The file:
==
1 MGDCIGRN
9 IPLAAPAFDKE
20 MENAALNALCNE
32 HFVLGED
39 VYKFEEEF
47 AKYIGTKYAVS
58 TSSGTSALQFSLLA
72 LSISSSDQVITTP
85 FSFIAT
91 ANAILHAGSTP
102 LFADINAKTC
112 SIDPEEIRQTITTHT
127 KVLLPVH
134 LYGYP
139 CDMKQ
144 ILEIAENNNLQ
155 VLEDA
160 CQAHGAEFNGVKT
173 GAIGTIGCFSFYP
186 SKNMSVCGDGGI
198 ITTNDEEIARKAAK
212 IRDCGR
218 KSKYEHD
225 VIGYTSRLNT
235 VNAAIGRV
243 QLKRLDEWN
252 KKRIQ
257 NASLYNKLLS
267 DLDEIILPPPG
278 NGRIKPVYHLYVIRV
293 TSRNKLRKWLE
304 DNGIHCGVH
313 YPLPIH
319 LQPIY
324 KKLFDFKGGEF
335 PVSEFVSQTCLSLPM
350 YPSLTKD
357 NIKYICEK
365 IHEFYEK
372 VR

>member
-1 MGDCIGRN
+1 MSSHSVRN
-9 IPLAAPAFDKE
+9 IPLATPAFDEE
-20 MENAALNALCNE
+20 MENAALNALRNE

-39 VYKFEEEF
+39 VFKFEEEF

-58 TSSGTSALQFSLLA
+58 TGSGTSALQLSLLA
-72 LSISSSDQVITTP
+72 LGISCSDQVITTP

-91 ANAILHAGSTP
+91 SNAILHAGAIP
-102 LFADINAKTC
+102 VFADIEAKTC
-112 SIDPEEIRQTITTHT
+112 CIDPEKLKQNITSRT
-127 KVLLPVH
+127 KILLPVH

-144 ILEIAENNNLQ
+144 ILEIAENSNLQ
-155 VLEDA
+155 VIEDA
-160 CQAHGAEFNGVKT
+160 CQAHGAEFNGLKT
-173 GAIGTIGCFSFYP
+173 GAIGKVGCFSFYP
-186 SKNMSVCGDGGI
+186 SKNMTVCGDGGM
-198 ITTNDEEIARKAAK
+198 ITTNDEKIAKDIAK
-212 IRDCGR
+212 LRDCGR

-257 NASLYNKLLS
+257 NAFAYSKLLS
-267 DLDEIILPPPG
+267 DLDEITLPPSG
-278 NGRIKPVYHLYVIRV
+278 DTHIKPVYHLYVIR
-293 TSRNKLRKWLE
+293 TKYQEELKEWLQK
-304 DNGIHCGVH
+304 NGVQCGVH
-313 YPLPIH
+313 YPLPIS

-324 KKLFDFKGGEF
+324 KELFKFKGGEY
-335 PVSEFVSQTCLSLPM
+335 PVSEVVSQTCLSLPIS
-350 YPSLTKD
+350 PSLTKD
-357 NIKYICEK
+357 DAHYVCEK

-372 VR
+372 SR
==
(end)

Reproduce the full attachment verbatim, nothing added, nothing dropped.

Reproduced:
1 MGDCIGRN
9 IPLAAPAFDKE
20 MENAALNALCNE
32 HFVLGED
39 VYKFEEEF
47 AKYIGTKYAVS
58 TSSGTSALQFSLLA
72 LSISSSDQVITTP
85 FSFIAT
91 ANAILHAGSTP
102 LFADINAKTC
112 SIDPEEIRQTITTHT
127 KVLLPVH
134 LYGYP
139 CDMKQ
144 ILEIAENNNLQ
155 VLEDA
160 CQAHGAEFNGVKT
173 GAIGTIGCFSFYP
186 SKNMSVCGDGGI
198 ITTNDEEIARKAAK
212 IRDCGR
218 KSKYEHD
225 VIGYTSRLNT
235 VNAAIGRV
243 QLKRLDEWN
252 KKRIQ
257 NASLYNKLLS
267 DLDEIILPPPG
278 NGRIKPVYHLYVIRV
293 TSRNKLRKWLE
304 DNGIHCGVH
313 YPLPIH
319 LQPIY
324 KKLFDFKGGEF
335 PVSEFVSQTCLSLPM
350 YPSLTKD
357 NIKYICEK
365 IHEFYEK
372 VR

>member
-1 MGDCIGRN
+1 MSSHSVRN
-9 IPLAAPAFDKE
+9 IPLATPAFDEE
-20 MENAALNALCNE
+20 MENAALNALRNE

-39 VYKFEEEF
+39 VFKFEEEF

-58 TSSGTSALQFSLLA
+58 TGSGTSALQLSLLA
-72 LSISSSDQVITTP
+72 LGISCSDQVITTP

-91 ANAILHAGSTP
+91 SNAILHAGAIP
-102 LFADINAKTC
+102 VFADIEAKTC
-112 SIDPEEIRQTITTHT
+112 CIDPEKLKQNITSRT
-127 KVLLPVH
+127 KILLPVH

-144 ILEIAENNNLQ
+144 ILEIAENSNLQ
-155 VLEDA
+155 VIEDA
-160 CQAHGAEFNGVKT
+160 CQAHGAEFNGLKT
-173 GAIGTIGCFSFYP
+173 GAIGKVGCFSFYP
-186 SKNMSVCGDGGI
+186 SKNMTVCGDGGM
-198 ITTNDEEIARKAAK
+198 ITTNDEKIAKDIAK
-212 IRDCGR
+212 LRDCGR

-257 NASLYNKLLS
+257 NAFAYSKLLS
-267 DLDEIILPPPG
+267 DLDEITLPPSG
-278 NGRIKPVYHLYVIRV
+278 DTHIKPVYHLYVIR
-293 TSRNKLRKWLE
+293 TKYQEELKEWLQK
-304 DNGIHCGVH
+304 NGVQCGVH
-313 YPLPIH
+313 YPLPIS

-324 KKLFDFKGGEF
+324 KELFKFKGGEY
-335 PVSEFVSQTCLSLPM
+335 PVSEVVSQTCLSLPIS
-350 YPSLTKD
+350 PSLTKD
-357 NIKYICEK
+357 DAHYVCEK

-372 VR
+372 SR